The end of the Rea Aqueduct

I live in Worcestershire near the Leominster – Stourport Canal. An unfinished canal that none-the-less has left several marks in the landscape.

OS maps detail a public footpath crossing the River Rea via a footbridge. Knowing nothing of the local history and arriving at the ‘footbridge’ about 11 years ago I was confronted by more greenery than you normally get on footbridges. It all looked a bit odd, but there was a path, so I crossed. The next time I walked the same way I decided to scramble down the bank to see what I was crossing.

I was confronted by this:

File:Leominster Stourport Canal Aqueduct 2008.jpg

Rea Aqueduct (2008)

Hmm. Looks crumbly. Anyway it prompted me to take a photo (which I uploaded to the Wikipedia Entry for Leominster – Stourport Canal) and to do a bit more research. The Lost Labours exhibition showcases the canal’s history and remaining features.

Last weekend when walking I saw a sign, then a few more:

So I walked past the signs and down the old tow path.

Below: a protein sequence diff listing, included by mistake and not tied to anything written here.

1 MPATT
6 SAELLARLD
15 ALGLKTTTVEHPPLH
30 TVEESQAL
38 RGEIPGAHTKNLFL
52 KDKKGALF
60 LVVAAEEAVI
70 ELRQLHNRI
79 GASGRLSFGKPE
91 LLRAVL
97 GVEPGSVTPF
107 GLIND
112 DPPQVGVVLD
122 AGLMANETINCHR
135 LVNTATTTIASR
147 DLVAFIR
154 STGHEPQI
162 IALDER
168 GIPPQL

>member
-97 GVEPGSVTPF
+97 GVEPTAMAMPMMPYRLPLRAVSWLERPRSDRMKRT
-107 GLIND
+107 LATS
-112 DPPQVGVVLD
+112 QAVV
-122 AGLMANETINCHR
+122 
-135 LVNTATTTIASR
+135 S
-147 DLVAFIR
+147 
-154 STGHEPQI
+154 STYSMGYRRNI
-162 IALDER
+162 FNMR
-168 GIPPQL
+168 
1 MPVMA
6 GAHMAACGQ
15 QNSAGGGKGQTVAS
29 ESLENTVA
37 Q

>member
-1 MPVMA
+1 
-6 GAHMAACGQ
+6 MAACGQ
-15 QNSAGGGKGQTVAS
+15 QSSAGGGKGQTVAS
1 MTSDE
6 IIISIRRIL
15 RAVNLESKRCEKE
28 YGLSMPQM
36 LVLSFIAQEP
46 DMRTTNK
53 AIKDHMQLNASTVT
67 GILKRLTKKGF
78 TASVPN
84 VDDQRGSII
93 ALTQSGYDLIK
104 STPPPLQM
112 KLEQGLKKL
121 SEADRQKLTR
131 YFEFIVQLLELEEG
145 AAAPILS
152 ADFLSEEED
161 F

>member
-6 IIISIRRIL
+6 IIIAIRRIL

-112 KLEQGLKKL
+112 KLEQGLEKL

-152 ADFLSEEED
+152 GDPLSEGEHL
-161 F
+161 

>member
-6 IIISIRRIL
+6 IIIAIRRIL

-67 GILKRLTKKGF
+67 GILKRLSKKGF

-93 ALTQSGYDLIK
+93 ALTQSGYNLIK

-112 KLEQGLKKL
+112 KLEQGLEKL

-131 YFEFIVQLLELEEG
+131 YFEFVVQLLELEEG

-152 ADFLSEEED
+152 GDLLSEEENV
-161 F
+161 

And I scrambled down the side…oh:

Rea Aqueduct (2013)

Well it survived until February 2013. Not bad.The aqueduct was built in 1792-3. There is an account on Canal Routes which mentions that the aqueduct was described as ‘unstable’ in 1795.

Article about the aqueduct’s collapse by Waterways World.

Rea Aqueduct (2013)

The other side’s better but I don’t think I’ll be walking across it again.

On my walk back I was reminded of other changes.

These poles were once part of a hop field.

But the speedwell still grows.

About rachelcockett

Art heritage museums weird stuff. Fundraiser and donor. Equity. Acting to level the playing field.
This entry was posted in Architecture, Heritage and tagged , , . Bookmark the permalink.

Leave a Reply

Fill in your details below or click an icon to log in: Logo

You are commenting using your account. Log Out /  Change )

Facebook photo

You are commenting using your Facebook account. Log Out /  Change )

Connecting to %s